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Saturday, July 2, 2016

Maigre – Meagre, Croaker, Drum Fish or Salmon Bass on French Menus.

Behind the French Menu
Bryan G. Newman
Maigre- Meagre

Maigre – Meagre, Croaker, Shade Fish, Drum Fish, Salmon Bass. The meagre is a tasty fish with tender and firm flesh, it is a member of the croaker and drum fish families.  Some are caught at sea, and they will be on the menu as Maigre de Ligne or Meagre sauvage, wild meagre, but many are raised on fish farms. This fish may also be on some menus as Corbine; however, there are other fish with corbine as part of their French names so read the menu carefully.

Maigre on French Menus:
Carpaccio de Maigre, Vinaigrette au Yuzu et Mangue Fraiche – Meagre Carpaccio served with a yuzu and fresh mango vinaigrette. Yuzu is a citrus family member with a taste somewhere between an orange and a grapefruit.
Sushi: Salmon and Salmon Bass.
Dos de Maigre, Jus de Cresson, Jardin Potager, Couteaux et Amandes de Mer A thick cut of Meagre flavored with the lightly spic juice from watercress. and served with young vegetables, razor clams, and sea almonds.
Dos de Maigre “Label Rouge” Cuisiné à la BasquaiseA thick cut of “Label Rouge” Meagre cooked in the Basque manner.  In the Basque manner indicates a fish cooked in piperade sauce or with the Basque Country’s much-appreciated Piment d’Espelette - Espelette Chili Pepper. The Label Rouge, red label, the mark of quality is only rarely given to farmed fish.  In this case the meagre is farmed at sea off the coast of Corsica has been the red label for its consistent quality.  Particular attention is also given to low-density farming and the fish are farmed for at least 18 months and then sold at weights between 2 and 7 kilos. 
Maigre, Salmon Bass, Croaker.
Photo provided by Glenda Kelly of IGFA.
Angler: Garcia Phippe. Weight: 40.75 kg
Dos De Maigre Rôti Et Légumes Croquants au Tamarin – A thick cut of roasted meagre served with crunchy vegetables flavored with tamarind. Tamarind has a sweet and sour taste. The tamarind fruit seen on French menus comes mostly from France’s Indian Ocean region of La Réunion. The tamarind is a pod-like fruit that from the outside is not very attractive, to say the least. Nevertheless, inside, apart from the seeds the pulp is appreciated as a fruit juice and is also dried and used in tisanes, fruit teas, with the commercial food industry being a very important customer. The tamarind is used in the food industry for flavor with many other food products and is one of the ingredients of Worcestershire Sauce.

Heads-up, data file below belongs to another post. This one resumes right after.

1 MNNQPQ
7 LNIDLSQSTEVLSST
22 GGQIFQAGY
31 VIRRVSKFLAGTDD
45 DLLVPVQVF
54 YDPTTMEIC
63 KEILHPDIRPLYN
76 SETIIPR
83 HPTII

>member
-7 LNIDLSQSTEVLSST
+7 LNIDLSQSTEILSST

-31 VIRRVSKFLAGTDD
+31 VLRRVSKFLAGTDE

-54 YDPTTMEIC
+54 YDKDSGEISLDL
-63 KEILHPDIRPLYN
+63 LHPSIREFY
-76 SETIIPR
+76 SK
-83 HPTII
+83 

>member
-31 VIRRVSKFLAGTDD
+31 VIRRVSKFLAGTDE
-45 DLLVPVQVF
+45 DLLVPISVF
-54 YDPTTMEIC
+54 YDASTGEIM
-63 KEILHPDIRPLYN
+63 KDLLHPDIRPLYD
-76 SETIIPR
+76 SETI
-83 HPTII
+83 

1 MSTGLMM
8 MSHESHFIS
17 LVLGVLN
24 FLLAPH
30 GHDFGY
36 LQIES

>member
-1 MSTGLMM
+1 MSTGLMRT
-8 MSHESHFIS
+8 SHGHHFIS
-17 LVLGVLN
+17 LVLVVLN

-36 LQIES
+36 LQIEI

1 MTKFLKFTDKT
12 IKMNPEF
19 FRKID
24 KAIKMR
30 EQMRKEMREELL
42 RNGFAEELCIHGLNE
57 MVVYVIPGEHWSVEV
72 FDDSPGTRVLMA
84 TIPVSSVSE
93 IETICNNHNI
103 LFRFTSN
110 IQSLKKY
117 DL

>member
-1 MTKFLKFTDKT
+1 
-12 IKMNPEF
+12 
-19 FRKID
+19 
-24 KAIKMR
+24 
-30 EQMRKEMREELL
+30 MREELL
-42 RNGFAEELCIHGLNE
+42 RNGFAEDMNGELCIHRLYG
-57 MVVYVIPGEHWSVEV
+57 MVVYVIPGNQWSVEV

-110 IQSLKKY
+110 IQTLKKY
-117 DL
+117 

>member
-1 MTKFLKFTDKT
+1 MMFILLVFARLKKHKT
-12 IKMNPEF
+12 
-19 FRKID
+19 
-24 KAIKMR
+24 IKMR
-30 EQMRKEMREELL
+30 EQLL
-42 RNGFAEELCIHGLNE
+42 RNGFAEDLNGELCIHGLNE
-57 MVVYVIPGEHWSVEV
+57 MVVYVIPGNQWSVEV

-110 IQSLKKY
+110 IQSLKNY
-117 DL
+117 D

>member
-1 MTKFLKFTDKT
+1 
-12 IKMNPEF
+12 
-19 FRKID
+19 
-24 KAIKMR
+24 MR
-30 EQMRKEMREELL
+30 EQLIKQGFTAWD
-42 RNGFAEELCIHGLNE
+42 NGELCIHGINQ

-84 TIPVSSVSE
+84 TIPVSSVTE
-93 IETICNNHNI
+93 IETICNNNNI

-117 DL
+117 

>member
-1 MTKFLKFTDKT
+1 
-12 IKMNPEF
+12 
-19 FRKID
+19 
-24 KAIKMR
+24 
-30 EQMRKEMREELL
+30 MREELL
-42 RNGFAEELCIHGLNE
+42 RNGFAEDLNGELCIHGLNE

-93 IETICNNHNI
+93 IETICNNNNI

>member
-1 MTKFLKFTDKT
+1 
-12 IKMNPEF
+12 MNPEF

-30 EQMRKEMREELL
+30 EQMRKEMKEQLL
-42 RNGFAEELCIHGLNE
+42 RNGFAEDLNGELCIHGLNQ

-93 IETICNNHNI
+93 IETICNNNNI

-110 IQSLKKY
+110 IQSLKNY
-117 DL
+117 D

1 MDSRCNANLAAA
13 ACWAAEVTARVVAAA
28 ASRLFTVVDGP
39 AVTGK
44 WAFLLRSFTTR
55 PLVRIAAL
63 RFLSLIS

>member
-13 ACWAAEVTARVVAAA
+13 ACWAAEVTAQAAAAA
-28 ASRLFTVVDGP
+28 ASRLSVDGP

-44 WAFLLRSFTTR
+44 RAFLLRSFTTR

Fried Meagre.
Le Maigre Label Rouge Filet À La Grenobloise, Pommes De Terre Fumées Et Coulis D'épinards - Sauce Grenobloise is a clarified butter sauce with lemon and capers and only served with fish,  The sauce originated in the city of Grenoble in South Eastern France. While Grenoble may be more famous for their AOP walnuts the Noix de Grenoble AOP their Sauce Grenobloise will be on many menus.
Maigre Fumé et Beurre Noisette – Smoked meagre, served with beurre noisette. A melted butter sauce. Noisettes are hazelnuts, and here the butter is melted until it resembles the color of hazelnuts and gains a nutty taste.
Menu listings in France favor meagre poached with cream and or wine sauces, but smaller fish are also grilled or pan-fried whole. The word maigre also means thin and lean in French, so make sure the waiter understands your order!
Meagre in the languages of France’s neighbors:

(Catalan – reig), (Dutch – meagre, ombervis), (German – adlerfisch, umberfisch),   (Italian – bocca d'oro, boccagialla, umbrina laccia), (Spanish- corbina, corvina, meager), (Latin - argyrosomus regius).
Meagre in other languages:
(Chinese (Mandarin) -鷹石首魚, 大西洋白姑魚 ), (Dutch – meagre), (Finish - Kotkakala ), (Greek – Κρανιός, kranios), (Hebrew - et-yam mazuy, mousar, מוסר  ), (Norwegian – Ørnefisk), (Russian - Горбыль серебристый). (Turkish -  granyoz baligi).

Piment d’Espelette - Espelette Chili Pepper. The Most Popular Chili Pepper in French Cuisine.

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Bryan G. Newman

Behind the French Menu
Copyright 2010, 2016.
For information on the unpublished book behind this blog contact Bryan Newman

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